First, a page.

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And the strawberries and rock border along the pond edge.

This week I hope i get the chance to rip up the weed-mat underneath the stones to the east of the ex-path as I plan to build the asparagus bed there and I would dearly love to get that done although with Monday afternoon at gym and visitors on Tuesday and Wednesday I am not holding my breath. Next weekend though we simply MUST move those logs as the fruit trees really NEED to be in the soil now. Hmmm, maybe I should move logs this week instead. So much to do!

The bare rooted trees needing planting are 2 apples, a pear and a nashi pear although the nashi is in a small pot. I also hope to get 4 or 5 sultana grape vines to plant along the fence and I have a Purple Elder to plant out too. It’s a big ‘un though (6mx6m) so I need to do some thinking before making any commitments as to where to plant that one and I am hoping that some judicious pruning in its earlier years will see it reaching less lofty dimensions. The berries and flowers are fantastically medicinal though and the flowers will also do their bit for attracting pollinators to the garden. Oh, and I still have seeds to sow. Seriously, Spring is an insanely busy time for gardeners. Fun though. πŸ˜›

Well dinner has just pulled into the drive (Indian take away no less!) so I am off. πŸ™‚ Stay well hippies. I hope you enjoyed the first day of Spring as much as we did. πŸ˜€

Yes, it's still a mess and I cleaned up after the photo was taken but you can see where everything fits together here. Cherry beds against the deck. Blueberry bed beside the area we're leaving bare for wood deliveries and guest parking, the area where the pavers are will have another raised bed there for our asparagus and then beyond the existing hugelkultur beds will be this years straw bale beds and later on, more hugelkultur beds.

Yes, it’s still a mess and I cleaned up after the photo was taken but you can see where everything fits together here. Cherry beds against the deck. Blueberry bed beside the area we’re leaving bare for wood deliveries and guest parking, the area where the pavers are will have another raised bed there for our asparagus and then beyond the existing hugelkultur beds will be this years straw bale beds and later on, more hugelkultur beds.

 

A quiet time and all that we have achieved

Things have been quiet around here. Not literally in terms of noise. Our house is rarely devoid of noise but in terms of achievements and blogging things have been quiet. I’ve needed the downtime and time off from the blogosphere, both reading and writing, and as I come out the other side of this time I am feeling the better for the time off. And after getting a new RSS feed (thanks Narf7) I feel like I’m getting all my posts and nearly on top of them all too. πŸ™‚ Continue reading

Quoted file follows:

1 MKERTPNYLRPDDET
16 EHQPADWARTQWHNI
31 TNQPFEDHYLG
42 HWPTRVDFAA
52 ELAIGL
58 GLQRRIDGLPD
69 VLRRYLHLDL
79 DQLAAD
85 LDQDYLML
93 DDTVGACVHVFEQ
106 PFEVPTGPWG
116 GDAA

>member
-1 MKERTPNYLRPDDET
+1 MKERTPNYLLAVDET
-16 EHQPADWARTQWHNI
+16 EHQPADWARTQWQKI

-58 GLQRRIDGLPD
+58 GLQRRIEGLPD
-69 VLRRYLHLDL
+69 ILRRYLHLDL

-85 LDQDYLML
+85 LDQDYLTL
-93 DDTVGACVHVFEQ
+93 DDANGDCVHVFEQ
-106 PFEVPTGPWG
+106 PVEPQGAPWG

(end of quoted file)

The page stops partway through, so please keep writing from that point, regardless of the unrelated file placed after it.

On the flip side. 2013

So, we’re on the flip side. Welcome 2013. Despite my intentions and deepest desires I was awoken a mere 5 minutes after the new year rang in. My Small Man! I was in bed early to catch up on last nights missed sleep (again thanks Orik) but spent more time awake listening to the silence of new years eve (never heard that before in Melbourne) than asleep having that long and deeply desired full nights sleep.

It’s 8:30 as I write this. Did you realise that most of the world is still in last year? πŸ™‚ Kinda cool hey.

Well, as we say, “see you on the flip side”… It’s the flip side! Day 1 of a mere 365 days in the year. There are 8760 hours to use, 525600 minutes to make count and I don’t know how many seconds. Wait, take just over 8 hours and 37 minutes from that! πŸ˜‰ So what are you going to do with your year?

13 is my lucky number. I was born on Friday 13th so naturally, 13 sort of HAS to be lucky for me. 2013 will be a great year for us. It is sure lined up to be a great one with many first and opportunities and so much more. I’m feeling so hopeful albeit incredibly sleep deprived. And I have a dream! Actually, I have many dreams. I don’t do resolutions. I haven’t done for years. I stopped when I realised that when you’re drunk as a skunk (do skunks even drink booze) it’s not the best time to make deep and meaningful long term life affecting promises to oneself. Swearing to give up the smokes whilst inhaling deeply just seems silly to me. I’ve long since given up the smokes and the booze, neither as of New Years but still I resolve to make no resolutions each year. Ironically in making that resolution I am breaking it instantly. Lol

So this year as I said I have dreams. I have plans and desires to do things. I want to achieve. A blog I follow said to do epic shit and although my little world might not be the stuff of epics, I am definitely dreaming big. So, here are my dreams and plans and hopes and desires for 2013.